Rattling in the wind, the poorly pitched tarp flutters taut on one side, slack on the other. The huge glacial boulder might have broken wind coming from the other direction, but the night saw fit to switch the gusts so that they levitate the sheer fabric and break on my back. A quick check of my watch shows just after 1 am. Rachel has fully retreated below the hood of her bag, and I try to do the same, thinking that the tarp could sound soothing if I wasn’t worried about the wind ramping up.
Glacier Peak is by far the most remote of Washington’s active volcanos. Road washouts from 2006 floods had, until recently, left the massive approach and peak to the truly crazy. The roads’ recent return made things a bit less daunting—I felt that that the fifteen mile approach with full packs to a dirt camp could be reasonably downgraded from “truly crazy” to “hard.” Still, a poor winter left me guessing from random photos about where the snow line lay, and thinking we’d be high and dry.
But the snow beneath my sleeping pad told a truer story.
We’d found it at 5000ft, and spent well over half the approach traversing or skinning on the remnants of a winter that didn’t exist at lower elevation. This was full spring glacier camping. The gear I wanted was stored on a cot back in Seattle. So we found the boulder, flattened out a space in the wind channel, and listened to the siliconized nylon lullaby until morning dawned on our summit day.
It came, coloring the slopes pink as we made breakfast. While we made our way up the glaciers around the base of the mountain, I wondered about the gear I’d rather have brought. Rachel was coming off a week of four accounting finals. Three hours of sleep, which would have leveled me, saw her chipper and genuinely happy beneath the heaviest pack she’d carried in a while. She was tired when we’d gotten to camp on the first day. Now on the lead of our rope on the second, I wondered how she was holding up.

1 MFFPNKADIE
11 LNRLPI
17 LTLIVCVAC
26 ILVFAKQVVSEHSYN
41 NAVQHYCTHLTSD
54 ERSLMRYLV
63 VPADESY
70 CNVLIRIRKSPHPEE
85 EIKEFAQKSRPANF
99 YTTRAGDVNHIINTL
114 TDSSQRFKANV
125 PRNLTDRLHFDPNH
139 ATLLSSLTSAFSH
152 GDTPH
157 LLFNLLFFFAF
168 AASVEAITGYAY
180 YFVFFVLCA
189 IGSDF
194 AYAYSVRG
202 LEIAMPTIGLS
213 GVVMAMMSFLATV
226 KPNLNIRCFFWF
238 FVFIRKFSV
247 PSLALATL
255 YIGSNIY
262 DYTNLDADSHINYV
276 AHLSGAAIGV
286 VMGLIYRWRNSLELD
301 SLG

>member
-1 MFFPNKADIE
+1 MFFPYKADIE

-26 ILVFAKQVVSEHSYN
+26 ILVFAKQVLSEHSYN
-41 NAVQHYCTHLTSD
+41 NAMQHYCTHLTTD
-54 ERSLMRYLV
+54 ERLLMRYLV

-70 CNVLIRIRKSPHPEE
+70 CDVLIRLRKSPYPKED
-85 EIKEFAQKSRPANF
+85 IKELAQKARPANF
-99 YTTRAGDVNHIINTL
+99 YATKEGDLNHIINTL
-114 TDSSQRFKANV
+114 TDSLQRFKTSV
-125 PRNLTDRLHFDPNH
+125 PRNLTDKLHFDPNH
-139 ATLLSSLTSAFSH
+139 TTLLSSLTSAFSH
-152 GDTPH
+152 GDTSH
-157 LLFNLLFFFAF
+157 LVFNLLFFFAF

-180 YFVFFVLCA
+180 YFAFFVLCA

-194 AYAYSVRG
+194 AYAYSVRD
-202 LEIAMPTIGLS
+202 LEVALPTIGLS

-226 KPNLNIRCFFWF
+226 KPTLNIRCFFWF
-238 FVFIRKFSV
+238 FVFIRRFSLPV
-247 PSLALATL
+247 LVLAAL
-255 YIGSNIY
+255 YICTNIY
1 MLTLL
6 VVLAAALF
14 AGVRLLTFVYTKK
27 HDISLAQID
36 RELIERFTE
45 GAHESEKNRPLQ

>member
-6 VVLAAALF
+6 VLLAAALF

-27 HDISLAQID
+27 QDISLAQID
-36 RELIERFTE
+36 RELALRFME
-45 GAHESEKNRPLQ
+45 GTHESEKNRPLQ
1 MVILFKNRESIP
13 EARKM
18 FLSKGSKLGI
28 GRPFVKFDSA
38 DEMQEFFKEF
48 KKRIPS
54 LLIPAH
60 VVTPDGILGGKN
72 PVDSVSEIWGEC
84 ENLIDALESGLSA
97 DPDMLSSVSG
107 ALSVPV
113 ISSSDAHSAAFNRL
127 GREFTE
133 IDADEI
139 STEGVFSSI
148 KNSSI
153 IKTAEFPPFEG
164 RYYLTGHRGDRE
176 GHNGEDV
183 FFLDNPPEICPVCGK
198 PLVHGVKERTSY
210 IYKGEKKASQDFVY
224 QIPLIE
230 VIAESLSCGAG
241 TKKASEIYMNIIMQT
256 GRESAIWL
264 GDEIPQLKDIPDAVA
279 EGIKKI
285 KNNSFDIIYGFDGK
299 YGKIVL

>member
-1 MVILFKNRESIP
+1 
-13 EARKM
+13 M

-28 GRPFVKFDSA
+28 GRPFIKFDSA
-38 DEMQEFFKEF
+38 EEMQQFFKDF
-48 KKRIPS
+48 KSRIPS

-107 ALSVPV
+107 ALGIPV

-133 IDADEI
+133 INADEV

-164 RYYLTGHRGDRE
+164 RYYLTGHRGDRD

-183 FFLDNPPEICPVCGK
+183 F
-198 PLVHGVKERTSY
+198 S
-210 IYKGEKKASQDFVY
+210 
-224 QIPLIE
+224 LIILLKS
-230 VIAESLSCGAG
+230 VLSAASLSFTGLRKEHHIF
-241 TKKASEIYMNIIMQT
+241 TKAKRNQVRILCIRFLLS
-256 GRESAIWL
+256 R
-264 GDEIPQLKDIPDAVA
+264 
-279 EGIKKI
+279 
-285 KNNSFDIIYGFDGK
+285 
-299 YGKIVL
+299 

Glacier remained the only Washington volcano she hadn’t climbed and the last summit on that personal list was now ensconced in a thick cloud. Five skiers and two climbers on foot could be seen retreating from the col above us. Three of them had tutus on. When they stopped to talk, they told of whiteout level fog well below the top. They made their retreat, becoming specks far below. Deciding to make a call when we reached the col they’d just skied off, we kept at it, my hopes sinking under the weight of the approach and the cold night we’d endured.
Mountains have no sense of fairness, right or wrong, good or bad. They just are. But I do think they, like the rest of the universe, traffic in a human sort of irony—because as we neared the Cool Glacier and our decision point, the winds of the night before were replaced by a new breeze. It came more out of the south. First, the false summit peeled out of the fog. Then, the cloud completely moved off to the north, leaving the top a welcome, shimmering, white-against-blue-sky routine. The skiers in tutus had to be cursing.
But we’d come all that way… and we were ready.
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